Also, what bothers me too, are "Activities" desktops. Again, as an average user, I find this extremely unnecessary and also annoying. It's rather confusing than helpful. Average users are fine without these Activities. Seriously, this is for total freaks who want an extra shit for every little thing. Yes, KDE is overengineered. So much manpower wasted. It could long have been a serious competitor against Windows 7 if the developers would have worked together in focusing their strength on less but superbly done features.

I want a stripped down version of KDE, without all the bloat. I want a straightforward desktop environment without semantic indexing cpu hogs by default.

Just have a look into KDE's system settings and you get the picture: BLOAT combined with HORRIBLE usability. Reduce that shit and Windows users will come in and start to use it by the dozens.

Anyway, I switch to Xfce4 now. Because Ubuntu still sucks with my Wifi (since they introduced 11.04, my Wifi doesn't work with Ubuntu).

Went back to KDE

I'll admit that I am a KDE fan, but after first trying KDE 4, I was disappointed with its flakiness and switched to Gnome 2 for a while. I once gave Gnome 3 a shot, since it's supposed to be the next 'new thing', but I'm sorry. The interface is pure garbage. Garbage, because it looks like they tried to please everyone with their design choices, and by doing so, they pretty much alienated everyone.

On the other hand, Xfce4 is at least usable, but although it doesn't really excite me with its plain interface, it gets the job done. But nowadays, KDE 4 can do the same thing, and has become a lot more polished since the time it was released.

So I went back to KDE, and I'm not regretting it.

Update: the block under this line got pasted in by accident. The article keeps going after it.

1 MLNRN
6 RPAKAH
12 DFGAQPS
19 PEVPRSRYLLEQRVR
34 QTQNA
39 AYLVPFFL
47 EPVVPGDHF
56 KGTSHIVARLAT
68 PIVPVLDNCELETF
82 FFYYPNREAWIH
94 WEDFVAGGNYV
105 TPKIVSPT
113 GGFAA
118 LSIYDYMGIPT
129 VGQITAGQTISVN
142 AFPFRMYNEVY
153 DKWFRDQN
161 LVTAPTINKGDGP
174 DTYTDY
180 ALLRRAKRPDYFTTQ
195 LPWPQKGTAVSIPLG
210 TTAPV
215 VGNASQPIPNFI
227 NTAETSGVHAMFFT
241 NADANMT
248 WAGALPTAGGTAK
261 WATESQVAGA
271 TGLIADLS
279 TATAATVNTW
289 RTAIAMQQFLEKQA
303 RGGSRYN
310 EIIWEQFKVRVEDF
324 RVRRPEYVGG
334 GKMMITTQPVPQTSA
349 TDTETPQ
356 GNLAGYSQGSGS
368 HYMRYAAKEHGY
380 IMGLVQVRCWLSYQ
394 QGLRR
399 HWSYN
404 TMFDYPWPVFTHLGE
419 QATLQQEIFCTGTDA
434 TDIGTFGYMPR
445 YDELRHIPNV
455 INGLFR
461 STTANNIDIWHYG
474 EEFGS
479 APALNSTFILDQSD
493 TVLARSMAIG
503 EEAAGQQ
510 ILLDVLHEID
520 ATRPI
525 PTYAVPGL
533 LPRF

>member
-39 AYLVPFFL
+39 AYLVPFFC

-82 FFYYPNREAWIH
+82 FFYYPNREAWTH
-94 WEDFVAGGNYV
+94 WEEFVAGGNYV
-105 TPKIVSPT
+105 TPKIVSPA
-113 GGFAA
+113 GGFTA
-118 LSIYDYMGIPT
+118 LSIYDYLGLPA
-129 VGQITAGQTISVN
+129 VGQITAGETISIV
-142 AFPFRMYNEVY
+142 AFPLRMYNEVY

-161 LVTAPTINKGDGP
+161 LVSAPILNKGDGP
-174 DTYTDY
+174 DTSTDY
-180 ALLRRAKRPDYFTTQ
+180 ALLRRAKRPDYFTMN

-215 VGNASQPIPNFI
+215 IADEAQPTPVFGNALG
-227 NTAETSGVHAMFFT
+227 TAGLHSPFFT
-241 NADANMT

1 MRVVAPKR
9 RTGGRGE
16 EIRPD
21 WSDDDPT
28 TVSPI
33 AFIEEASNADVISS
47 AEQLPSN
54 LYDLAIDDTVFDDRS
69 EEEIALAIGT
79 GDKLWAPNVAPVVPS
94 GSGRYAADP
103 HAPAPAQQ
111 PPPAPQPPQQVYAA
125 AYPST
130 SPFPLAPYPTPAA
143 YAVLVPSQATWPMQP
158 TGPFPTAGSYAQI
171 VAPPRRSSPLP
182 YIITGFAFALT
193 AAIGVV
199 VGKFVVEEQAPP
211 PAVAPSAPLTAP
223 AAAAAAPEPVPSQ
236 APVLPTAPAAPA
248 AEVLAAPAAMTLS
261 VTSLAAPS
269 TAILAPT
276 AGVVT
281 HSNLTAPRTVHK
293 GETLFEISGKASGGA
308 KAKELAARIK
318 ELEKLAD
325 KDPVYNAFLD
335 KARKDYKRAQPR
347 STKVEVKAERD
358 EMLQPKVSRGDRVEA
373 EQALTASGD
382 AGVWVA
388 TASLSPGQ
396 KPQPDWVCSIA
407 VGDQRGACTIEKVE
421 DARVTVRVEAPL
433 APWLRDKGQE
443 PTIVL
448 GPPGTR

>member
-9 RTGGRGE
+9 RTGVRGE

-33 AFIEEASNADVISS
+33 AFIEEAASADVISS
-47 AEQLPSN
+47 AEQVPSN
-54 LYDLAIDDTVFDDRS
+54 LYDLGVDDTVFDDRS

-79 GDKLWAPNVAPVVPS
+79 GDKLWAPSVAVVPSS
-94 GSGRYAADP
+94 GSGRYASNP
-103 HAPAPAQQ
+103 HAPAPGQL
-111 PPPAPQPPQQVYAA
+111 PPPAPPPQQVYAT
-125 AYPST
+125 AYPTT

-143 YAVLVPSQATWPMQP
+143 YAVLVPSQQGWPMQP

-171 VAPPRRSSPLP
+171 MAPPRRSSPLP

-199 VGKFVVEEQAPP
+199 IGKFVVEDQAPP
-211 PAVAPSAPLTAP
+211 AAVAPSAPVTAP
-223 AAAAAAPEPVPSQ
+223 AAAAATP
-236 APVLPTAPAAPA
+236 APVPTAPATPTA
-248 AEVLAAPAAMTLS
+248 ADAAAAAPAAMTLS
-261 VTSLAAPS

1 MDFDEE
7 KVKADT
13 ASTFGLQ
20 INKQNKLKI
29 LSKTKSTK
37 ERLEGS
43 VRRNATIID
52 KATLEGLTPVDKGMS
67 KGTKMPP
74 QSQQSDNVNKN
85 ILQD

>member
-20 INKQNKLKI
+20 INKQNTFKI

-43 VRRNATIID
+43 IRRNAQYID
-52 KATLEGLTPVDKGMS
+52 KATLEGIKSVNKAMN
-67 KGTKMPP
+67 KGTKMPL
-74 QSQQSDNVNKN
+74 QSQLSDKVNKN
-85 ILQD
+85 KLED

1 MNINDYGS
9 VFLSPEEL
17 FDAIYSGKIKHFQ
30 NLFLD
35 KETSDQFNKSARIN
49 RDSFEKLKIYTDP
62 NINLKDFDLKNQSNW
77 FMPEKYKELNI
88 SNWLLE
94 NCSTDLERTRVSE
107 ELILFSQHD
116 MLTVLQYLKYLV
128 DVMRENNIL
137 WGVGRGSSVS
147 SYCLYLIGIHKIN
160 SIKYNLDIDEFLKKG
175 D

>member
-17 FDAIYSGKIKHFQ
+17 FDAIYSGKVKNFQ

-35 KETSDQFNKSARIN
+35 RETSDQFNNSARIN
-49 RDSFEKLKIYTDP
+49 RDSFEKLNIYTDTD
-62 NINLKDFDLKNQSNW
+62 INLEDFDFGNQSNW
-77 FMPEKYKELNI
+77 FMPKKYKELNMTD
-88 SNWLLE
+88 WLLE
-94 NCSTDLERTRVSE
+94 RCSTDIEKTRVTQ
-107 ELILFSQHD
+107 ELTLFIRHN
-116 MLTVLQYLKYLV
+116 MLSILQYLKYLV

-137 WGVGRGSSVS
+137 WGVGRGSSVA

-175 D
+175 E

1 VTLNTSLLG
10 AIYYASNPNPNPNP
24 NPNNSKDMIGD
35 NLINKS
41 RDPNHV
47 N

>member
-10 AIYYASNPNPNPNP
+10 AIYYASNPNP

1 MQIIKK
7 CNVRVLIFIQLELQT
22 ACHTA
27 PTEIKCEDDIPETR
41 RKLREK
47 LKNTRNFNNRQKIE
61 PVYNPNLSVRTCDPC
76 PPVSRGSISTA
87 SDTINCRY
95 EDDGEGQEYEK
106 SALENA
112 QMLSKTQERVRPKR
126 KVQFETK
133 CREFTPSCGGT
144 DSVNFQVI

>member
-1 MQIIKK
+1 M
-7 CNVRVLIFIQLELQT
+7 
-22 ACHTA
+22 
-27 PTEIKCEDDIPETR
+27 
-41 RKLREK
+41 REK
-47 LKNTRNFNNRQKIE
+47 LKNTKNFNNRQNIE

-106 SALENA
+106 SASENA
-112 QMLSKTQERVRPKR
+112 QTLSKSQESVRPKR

Previous Gnome User

I have always used Gnome and have tried KDE several times in the past, but stuck with Gnome. I didn't really like Gnome 3 and kept having crashes, so I decided to give KDE another shot. I was really impressed with the changes that they've made. KDE is friggin sweet now.I don't know why people on here are saying new users would have a hard time using it because as far as I can tell I haven't had to really customize or change anything. The only problem I seem to have is not being able to set the desktop icon's sizes; 32x32 or 64x64 options would be great as well as auto-valign. But at least there is a desktop to be able to put icons on without having to download the gnome-tweak-tool to do it (kinda ridiculous).

I think KDE needs to invest in some marketing now that it's more attractive. I wish they would change the application menu to have it drop in the list of programs or like a regular menu, to the right; kind of annoying always having to click back if just browsing through them (unattractive to new users). As far as I'm concerned, Gnome 3 basically dug it's own grave. Hell might freeze over before I switch back.

BTW: I started out using Ubuntu until I found out it sucked. Now I use Fedora and initially loved the firewall tool; now I use my own rules, but hated being forced into it with Ubuntu.

KDE perfect with Debian netinstall

I am a fluxbox user - a rare breed that prefer functionality to bling (e.g. openbox + tint2)

Anyway, to actually realise the flexiblity and user friendliness for the desktop, one must first put in a little effort as follows:

1. Install Debian using netinstall to ensure that bare minimum is installed by installing the base (and laptop utils if you are using a laptop) during tasksel and reboot.

2. Then install xorg, wicd and wireless-drivers if required.

3. Next install kde-plasma-desktop, which is a minimal set of applications for the KDE Plasma Desktop.